image by Yohann Legrand
I have numerous music projects including this singer-songwriter Jason Bennett Americana/Indie Folk solo project. One of them is my polka band called The Route 161 Happy Wanderers.
My polka band is hyper busy about seven weekends a year traveling to various Oktoberfests. Most Oktoberfests are family friendly so many children are present. One of my favorite things to see is when the music starts, young children start dancing. Intriguing to me is not that they’re dancing but it’s their instinct to dance. I can see in their faces, when they’re toddlers, they don’t even realize they are dancing; it just happens automatically; they just start moving.
So, it got me thinking about the instinct to dance. I contemplated why our brains and bodies ache to move when there is any kind of beat. My theory begins with the obvious fact that music has rhythms. But, nature also has rhythms. One easy example is the predictable changing of the seasons. Early humans had to be in tune with natural rhythms to survive and pass on their DNA.
Another such natural rhythm exists within the relationship between children and their parents. A modern child doesn’t have to worry about getting eaten by a predator if he or she can’t keep up with parents’ rhythms. But early humans likely needed that instinct.
It makes sense to me that early humans, just as modern humans, desired control over whatever natural rhythms they could conquer. I believe this desire to control helped lead to the invention of music. With music we have control over strict rhythms.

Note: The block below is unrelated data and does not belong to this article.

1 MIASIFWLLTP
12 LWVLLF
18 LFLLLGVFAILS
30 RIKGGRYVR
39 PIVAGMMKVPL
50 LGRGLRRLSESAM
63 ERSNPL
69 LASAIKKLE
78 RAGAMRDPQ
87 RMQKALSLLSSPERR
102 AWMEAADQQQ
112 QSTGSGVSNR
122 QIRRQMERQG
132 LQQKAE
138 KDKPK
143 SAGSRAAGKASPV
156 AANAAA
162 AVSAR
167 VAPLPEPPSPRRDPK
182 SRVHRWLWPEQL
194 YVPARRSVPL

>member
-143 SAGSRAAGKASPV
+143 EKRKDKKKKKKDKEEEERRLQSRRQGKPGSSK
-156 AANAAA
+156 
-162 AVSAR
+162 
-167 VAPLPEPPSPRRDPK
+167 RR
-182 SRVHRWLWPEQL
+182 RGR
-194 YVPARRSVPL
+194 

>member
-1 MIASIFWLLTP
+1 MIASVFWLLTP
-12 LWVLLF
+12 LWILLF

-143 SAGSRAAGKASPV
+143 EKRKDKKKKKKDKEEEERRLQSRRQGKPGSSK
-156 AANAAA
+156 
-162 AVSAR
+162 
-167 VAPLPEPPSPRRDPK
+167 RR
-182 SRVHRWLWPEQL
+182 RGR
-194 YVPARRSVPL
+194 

Because of the survival need to be in sync with natural rhythms as part of our DNA, we also have an instinct to move with rhythms we as humans create. This is my working theory as to why pre-socially inhibited staged children move to music without even knowing they’re doing it. I admit it’s possible this theory is totally wrong and little ones move to music because they see and copy others. This aping of others is also a hereditary survival learning skill.
Regardless, I love watching a wee one mindlessly moving to the music; I love watching toddlers and pre-Ks wearing it out while laughing and having a blast; I love watching kids who’ve learned a few moves impress their friends; I love watching adults do the steps they’ve grooved through years of repetition; and, I love watching the elderly clap along (and many still dancing along).
Your instinct to dance, smile, clap and sing along makes being the guy up there playing worth so much more than you can imagine.
Thanks for being there.
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